Most of the world sees San José, Calif. as the capital of Silicon Valley, a creative tech hub drawing extraordinary talent to some of the world’s largest media companies like Google, Facebook and more.
Yet the country’s 10th largest city faces significant challenges, including gaping economic disparity and a significant digital divide. Richard Florida, a leading intellectual on economic competitiveness, writes that wage inequality in San José, Calif. is the second largest in the country.
We recently asked several of the community’s leaders from philanthropy, government and the arts what they see as their city’s greatest assets and biggest challenges.
Here’s what they had to say:
E.W.: San José and Silicon Valley are rich in diversity – its residents represent an incredible range of cultural traditions and languages, and we enjoy an environment that encompasses beautiful open spaces, farmland and vibrant urban neighborhoods. The innovations generated by our universities and businesses – from global corporations to one-person startups – often make Silicon Valley residents feel as if the solutions to the world’s toughest problems must surely be within reach.
And yet there are still enormous issues that divide us. Serious and growing economic disparity between rich and poor, unequal access to digital technology and education, lack of affordable housing and inadequate transportation systems are among them. Striving to narrow the gap between those who have and those in need is what makes our work at the community foundation rewarding.
Connie Martinez, managing director and CEO of 1stACT Silicon Valley (which seeks to make downtown San José a more viable, fun and friendly place to live) and Executive Director of the Arts Council of Silicon Valley:
C.M.: Silicon Valley is among one of the most international, best educated and wealthiest regions in the world with arts and culture that is innovative, diverse, participatory and accessible. Our biggest unmet opportunity is connecting our unique and distributed cultural ecosystem with our next generation of tech “cube dwellers” and students from Stanford, San José State and Santa Clara University.
J.A.: A home-grown network of neighborhood activists is building on the legacy of United Farm Worker founder César Chávez here. In the Mayfair neighborhood, 75 Promotores (peer mentors) are taking matters into their own hands to unite the community in a campaign to make sure our children can read by the end of third grade. Right now, only 30% of our kids are reading at grade level and if something isn’t done to change that, historical data tells us that 50% of them will drop out of school before completing high school.
Everyday Somos Mayfair’s team of Promotores fans out to coach their neighbors to read with their children at least 20 minutes per day. Together we’re building a neighborhood culture that values reading as the foundation for our children’s’ success in school and beyond. In leading this campaign, our Promotores are reliving the experience of Chávez, whose first experience in community organizing was in the Mayfair neighborhood fighting for sidewalks, street lights and the right to vote. In his honor, we’ve named our campaign In Our Hands and like César we aren’t waiting for others to lead. Join us or step aside for into our own hands we take the responsibility of giving our kids the best chance for success.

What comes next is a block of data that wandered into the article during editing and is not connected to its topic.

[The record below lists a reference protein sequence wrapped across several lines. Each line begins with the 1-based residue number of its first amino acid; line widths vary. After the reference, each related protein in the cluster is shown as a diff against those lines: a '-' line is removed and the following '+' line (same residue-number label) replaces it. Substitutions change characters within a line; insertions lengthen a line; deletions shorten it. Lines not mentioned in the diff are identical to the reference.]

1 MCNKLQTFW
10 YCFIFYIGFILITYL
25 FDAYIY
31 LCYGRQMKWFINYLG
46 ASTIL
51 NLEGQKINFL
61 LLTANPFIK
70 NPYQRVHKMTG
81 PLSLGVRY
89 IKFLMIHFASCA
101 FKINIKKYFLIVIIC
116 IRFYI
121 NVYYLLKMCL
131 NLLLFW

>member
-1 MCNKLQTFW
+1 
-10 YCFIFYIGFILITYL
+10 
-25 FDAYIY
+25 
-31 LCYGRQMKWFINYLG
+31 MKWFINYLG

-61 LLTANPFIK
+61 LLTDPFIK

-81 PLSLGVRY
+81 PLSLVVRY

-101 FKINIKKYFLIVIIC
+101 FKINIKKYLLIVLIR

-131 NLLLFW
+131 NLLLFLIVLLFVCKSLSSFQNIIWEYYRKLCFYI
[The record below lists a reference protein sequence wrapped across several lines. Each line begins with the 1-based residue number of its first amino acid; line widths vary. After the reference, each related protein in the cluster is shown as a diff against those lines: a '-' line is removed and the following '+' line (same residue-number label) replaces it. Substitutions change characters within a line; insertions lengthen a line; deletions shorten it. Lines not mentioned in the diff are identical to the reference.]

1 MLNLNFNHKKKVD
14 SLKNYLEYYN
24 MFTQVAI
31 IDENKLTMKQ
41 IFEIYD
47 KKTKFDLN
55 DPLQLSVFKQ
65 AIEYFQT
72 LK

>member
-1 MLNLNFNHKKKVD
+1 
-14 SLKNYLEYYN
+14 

Kip Harkness, assistant to the city manager of San José:
K.H.: During these times of fiscal austerity, local governments have been acting a bit like a beggar sitting on an old chest on the side of the road asking for help from passers by. Increased taxes please? Service cuts please?… But when the beggar for the first time takes a minute to look inside the old chest, he finds it is filled with treasure. That treasure, in the case of the City of San José, is the creative, smart, and hard working people of Silicon Valley.
Imagine if we could focus just 2 percent of the innovation and ingenuity of the employees of the established tech giants and Valley startups on solving problems right in their own backyard. What if we could awaken the proven capacity of our residents to disrupt archaic and arcane bureaucratic approaches to service delivery with innovative new models?
Joel Slayton, the executive director of Zero 1, a biennial festival featuring the work of diverse contemporary artists that seeks to transform Silicon Valley into a place for innovative art production:
J.S.: Silicon Valley, a highly distributed and networked region with the City of San José as its urban center, is the largest and most influential high-tech center in the world. It is an important portal on the Eastern edge of the Pacific region, which shares deep historical and cultural connections that range from Latin America, the South Pacific, Southeast Asia to Asia. It’s a great place to live and work.
The old model of city just doesn’t cut it here. Expectations are huge. Speed, scaling and global are baseline values while creativity and innovation are the core capacity. Experimentation in art, science, architecture, engineering, design, literature, theater and music is emerging new forms of cultural production and experience unique to the region. Silicon Valley entrepreneurs are among the most dedicated art collectors and generous supporters of Bay Area nonprofit arts institutions. Many of the pioneering and most important contemporary art/tech artists live and work here, including Jim Campbell, Camille Utterback, Alan Rath, Paul De Marinis, Lynn Hershman Leeson and Ken Goldberg. It is only fitting that ZERO1 be centered in San José. We believe that the innovations emerging from contemporary artistic practice can not only expand our notions of the boundaries of art, but also illuminate how to become more socially and culturally responsible.
By Elizabeth R. Miller, communications associate at Knight Foundation
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